Jessica Ison '22
Tell us about your first generation background
My story has many roots. My mom was born in the Philippines and my dad was born in Oahu; his family were farmers in Hawaii. I was born in San Francisco but raised in Fairfield, California. My parents had their first child, my older brother, at 20 and 21. They weren't even married yet and did not have college degrees either; neither of them had a degree nearly three years later when I was born. Not all of my parents' family members were supportive, but it could have been worse.
My parents moved us out to Fairfield in 2001 to escape family issues back in San Francisco, and spent nearly every penny to get the house we live in now. My dad worked as a mechanic and my mom eventually found a job in administration for Kaiser Permanente.
I think, in a sense, my parents were refugees in a war they did not ask to be in. I think this is always the case.
It was a war of finances and family, as well as survival in this newly found parenthood. But my parents survived it all and sacrificed so much in the process--my dad eventually going to night classes at the local community college to get his Associate's and later becoming a police officer; my mom sometimes sleeping alone and always taking care of us. My favorite thing about my parents is that, though so many doors were shut on them, they never shut their doors on others. They eventually took in my 3 cousins and essentially adopted them in 2007 they lent out money to family members, and I could always count on one extra person staying in our house at any given time. They opened up so many doors for me: pushing me to strive in academia, supporting anything I ever wanted to try, and loving me unconditionally. My parents are my giving trees and my anchor, and for that I am forever grateful.
How did you end up in college? What brought you to UC Davis?
"One of my favorite things about UC Davis is its inclusiveness. It's a home for all."
Higher education has always been a value embedded into my family and siblings. It promised a doorway into a better life with more knowledge and experience, and it's a belief I adopted from my parents. I ended up at UC Davis almost accidentally. I didn't plan on applying to UCD at first, the application was too expensive and I didn't want to pay, but my friend convinced me and I'm so glad he did.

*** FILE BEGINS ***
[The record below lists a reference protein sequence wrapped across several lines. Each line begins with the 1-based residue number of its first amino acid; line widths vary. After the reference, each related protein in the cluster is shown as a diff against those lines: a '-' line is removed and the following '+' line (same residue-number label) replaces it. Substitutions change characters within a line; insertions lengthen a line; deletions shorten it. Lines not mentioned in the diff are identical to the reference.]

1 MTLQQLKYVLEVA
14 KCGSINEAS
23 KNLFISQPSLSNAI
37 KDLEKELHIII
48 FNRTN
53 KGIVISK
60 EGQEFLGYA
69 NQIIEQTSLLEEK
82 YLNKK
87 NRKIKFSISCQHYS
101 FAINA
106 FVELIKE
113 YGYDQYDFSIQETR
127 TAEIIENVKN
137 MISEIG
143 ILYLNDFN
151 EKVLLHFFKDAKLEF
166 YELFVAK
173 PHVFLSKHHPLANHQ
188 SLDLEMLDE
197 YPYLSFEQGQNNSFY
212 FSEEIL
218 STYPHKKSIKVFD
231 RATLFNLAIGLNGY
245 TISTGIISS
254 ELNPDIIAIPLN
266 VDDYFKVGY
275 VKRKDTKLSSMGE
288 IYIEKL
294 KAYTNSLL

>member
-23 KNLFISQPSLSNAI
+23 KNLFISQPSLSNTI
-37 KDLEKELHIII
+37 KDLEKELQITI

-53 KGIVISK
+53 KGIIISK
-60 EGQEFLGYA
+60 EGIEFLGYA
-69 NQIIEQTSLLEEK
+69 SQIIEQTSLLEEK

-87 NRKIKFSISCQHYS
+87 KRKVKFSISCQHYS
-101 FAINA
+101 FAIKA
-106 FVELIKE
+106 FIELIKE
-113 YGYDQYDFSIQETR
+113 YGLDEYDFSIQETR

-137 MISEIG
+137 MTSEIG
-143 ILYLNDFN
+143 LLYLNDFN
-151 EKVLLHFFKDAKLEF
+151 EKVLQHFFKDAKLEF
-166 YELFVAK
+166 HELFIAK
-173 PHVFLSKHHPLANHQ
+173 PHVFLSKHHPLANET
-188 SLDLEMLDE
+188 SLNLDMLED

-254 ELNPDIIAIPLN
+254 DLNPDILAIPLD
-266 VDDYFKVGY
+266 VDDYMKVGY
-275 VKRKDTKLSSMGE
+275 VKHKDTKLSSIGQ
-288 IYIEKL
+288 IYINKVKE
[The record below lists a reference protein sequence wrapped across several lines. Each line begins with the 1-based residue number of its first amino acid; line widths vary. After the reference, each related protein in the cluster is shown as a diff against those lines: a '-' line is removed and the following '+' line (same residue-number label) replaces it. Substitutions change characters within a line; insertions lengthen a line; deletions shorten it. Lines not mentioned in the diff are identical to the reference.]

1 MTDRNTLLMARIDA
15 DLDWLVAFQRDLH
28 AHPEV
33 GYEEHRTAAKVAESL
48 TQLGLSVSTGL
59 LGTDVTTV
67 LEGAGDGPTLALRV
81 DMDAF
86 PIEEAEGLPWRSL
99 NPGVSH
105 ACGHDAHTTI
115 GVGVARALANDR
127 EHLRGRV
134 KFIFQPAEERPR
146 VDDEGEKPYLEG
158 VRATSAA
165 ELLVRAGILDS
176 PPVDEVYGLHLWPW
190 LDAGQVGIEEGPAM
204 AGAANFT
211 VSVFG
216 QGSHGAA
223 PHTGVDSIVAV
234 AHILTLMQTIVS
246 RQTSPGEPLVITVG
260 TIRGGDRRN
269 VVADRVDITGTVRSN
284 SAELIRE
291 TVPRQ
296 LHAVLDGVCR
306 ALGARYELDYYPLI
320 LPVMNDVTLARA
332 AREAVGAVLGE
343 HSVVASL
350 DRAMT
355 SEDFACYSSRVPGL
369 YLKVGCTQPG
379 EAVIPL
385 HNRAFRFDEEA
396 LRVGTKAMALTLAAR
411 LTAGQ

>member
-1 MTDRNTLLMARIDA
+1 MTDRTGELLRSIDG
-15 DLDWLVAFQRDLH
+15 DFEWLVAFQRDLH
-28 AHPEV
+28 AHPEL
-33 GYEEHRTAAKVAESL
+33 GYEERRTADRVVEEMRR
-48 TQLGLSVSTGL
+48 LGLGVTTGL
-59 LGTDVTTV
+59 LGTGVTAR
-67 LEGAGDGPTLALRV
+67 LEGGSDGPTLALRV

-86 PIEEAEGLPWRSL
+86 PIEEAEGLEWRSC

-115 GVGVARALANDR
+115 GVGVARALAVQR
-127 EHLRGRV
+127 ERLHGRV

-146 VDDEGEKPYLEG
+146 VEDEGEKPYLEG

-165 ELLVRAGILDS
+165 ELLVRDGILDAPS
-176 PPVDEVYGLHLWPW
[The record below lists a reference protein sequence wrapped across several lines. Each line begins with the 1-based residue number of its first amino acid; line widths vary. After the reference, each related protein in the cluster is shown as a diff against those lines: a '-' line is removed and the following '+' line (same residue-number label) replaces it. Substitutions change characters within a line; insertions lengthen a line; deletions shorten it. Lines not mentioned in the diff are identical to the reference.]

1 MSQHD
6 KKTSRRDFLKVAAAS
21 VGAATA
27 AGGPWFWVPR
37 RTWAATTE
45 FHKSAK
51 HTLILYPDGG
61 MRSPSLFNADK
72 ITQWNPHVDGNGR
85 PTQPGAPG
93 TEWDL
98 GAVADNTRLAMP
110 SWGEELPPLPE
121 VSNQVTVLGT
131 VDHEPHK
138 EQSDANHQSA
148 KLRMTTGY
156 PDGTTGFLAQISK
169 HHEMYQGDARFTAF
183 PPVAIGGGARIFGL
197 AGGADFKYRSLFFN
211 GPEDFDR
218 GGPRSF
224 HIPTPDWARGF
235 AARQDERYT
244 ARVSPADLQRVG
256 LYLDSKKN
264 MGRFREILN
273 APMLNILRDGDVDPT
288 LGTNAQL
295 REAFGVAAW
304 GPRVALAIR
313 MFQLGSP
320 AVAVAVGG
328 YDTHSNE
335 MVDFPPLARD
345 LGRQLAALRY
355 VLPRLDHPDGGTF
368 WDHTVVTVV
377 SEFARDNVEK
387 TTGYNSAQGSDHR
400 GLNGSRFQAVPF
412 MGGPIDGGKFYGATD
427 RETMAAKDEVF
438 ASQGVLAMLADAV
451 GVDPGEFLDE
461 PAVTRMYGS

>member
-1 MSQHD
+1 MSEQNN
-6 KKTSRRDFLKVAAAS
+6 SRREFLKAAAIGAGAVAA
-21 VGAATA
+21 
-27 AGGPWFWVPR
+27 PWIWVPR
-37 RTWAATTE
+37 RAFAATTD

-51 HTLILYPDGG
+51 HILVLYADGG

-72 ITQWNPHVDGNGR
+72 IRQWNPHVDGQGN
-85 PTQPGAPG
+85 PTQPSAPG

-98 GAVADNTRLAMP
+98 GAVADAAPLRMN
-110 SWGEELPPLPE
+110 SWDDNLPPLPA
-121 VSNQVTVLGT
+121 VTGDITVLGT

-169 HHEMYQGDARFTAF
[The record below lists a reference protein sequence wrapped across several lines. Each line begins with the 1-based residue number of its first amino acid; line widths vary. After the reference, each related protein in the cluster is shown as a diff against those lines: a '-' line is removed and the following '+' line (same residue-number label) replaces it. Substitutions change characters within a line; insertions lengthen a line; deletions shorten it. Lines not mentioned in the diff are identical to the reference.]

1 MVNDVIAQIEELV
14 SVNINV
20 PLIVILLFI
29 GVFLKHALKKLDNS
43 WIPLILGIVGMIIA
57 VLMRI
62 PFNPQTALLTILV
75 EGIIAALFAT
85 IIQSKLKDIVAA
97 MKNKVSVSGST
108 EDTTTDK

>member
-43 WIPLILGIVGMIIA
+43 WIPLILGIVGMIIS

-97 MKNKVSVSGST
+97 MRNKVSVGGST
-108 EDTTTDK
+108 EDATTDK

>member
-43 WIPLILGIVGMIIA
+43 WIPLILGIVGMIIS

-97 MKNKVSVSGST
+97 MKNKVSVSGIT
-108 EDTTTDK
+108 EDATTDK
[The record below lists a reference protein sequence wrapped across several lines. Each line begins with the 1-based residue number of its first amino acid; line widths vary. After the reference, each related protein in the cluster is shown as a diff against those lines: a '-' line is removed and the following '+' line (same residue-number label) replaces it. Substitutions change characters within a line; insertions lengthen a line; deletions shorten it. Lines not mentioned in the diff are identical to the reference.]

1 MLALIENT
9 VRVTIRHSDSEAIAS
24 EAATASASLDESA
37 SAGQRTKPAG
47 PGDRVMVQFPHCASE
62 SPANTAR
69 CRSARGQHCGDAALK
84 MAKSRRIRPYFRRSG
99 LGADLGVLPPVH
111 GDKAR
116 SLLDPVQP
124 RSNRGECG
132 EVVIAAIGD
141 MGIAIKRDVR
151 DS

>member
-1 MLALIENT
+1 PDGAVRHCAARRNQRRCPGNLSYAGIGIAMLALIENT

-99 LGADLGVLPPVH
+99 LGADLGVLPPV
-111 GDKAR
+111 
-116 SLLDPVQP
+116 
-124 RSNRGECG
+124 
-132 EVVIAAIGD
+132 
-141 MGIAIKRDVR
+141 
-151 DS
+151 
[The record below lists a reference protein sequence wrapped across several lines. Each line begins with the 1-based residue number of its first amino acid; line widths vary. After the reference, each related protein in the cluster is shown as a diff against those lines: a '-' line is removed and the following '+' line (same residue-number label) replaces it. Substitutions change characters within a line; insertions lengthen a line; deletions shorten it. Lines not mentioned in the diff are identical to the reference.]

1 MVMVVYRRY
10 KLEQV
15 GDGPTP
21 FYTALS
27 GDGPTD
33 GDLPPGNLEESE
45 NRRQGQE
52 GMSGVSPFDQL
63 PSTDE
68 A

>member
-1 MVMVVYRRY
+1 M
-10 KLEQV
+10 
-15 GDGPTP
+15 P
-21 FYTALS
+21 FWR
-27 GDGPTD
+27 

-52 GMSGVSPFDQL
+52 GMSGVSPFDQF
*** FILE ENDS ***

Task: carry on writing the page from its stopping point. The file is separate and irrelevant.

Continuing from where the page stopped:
I specifically chose Davis because it's a great school for my major, one of the few schools to have this major, and the inclusiveness here is just so incredible. They are supportive of marginalized communities, including first generation students.
In addition, I received a Jastro Scholarship and admission into their Honors program.
What were you afraid of about college?
I was afraid college would be too expensive, but the sticker price lies. There are resources out there that help. Sure, I had to take out a couple loans but it wasn't as bad as I thought it would be. I was also afraid that Davis is too close to home, that it wasn't in a "cool" location that had beaches or mountains, but I absolutely love it here.
While we often talk about the challenges first-generation students face, they also have unique sets of life experiences that can serve them well in college and beyond. What skills and experiences did you draw upon?
The lack of privilege I had only pushed me to work harder. I've learned to budget more responsibly and to work smarter, not harder. Coming from a marginalized background, it only opened my eyes to the issues that Asian Americans and women face, and it has made me vocal about these issues. I know what hard work is and what compromise is as well as sacrifice, and I pity those who don't.
How were you connected with your mentor? How has this benefited you?
I wouldn't say a specific person, but the Filipino-American community of UC Davis is just out of this world. I consider myself a Bad Filipino, but they are all just so supportive and they make me feel welcomed into the community, despite my lack of dual languages or knowledge. The FilAm community is so inclusive and there is truly space for everyone and they are willing to teach me about my culture and give me that opportunity to learn.
What would you tell a first-year student?
Don't quit your daydreams. This is the place to build yourself even further and this is the place to learn anything you want.
What are your future goals?
I want to continue writing and performing poetry and truly my daydream is to make it a full-time thing, but I also want to better the environment and work on more sustainable ways to live